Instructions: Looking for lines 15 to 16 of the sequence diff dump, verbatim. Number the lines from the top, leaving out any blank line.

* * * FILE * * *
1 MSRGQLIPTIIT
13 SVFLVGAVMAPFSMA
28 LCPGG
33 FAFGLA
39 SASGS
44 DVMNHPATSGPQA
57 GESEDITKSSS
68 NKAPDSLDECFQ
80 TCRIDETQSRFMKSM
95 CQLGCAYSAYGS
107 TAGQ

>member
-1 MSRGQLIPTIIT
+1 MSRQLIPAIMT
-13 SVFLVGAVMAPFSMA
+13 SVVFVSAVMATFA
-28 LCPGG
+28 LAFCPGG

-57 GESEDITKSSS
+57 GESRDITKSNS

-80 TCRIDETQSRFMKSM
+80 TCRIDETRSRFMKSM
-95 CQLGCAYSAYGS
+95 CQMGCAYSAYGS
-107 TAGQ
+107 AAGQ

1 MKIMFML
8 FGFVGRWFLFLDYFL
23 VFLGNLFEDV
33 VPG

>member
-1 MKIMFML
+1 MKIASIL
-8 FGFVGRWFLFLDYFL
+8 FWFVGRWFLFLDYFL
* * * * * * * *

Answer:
-13 SVFLVGAVMAPFSMA
+13 SVVFVSAVMATFA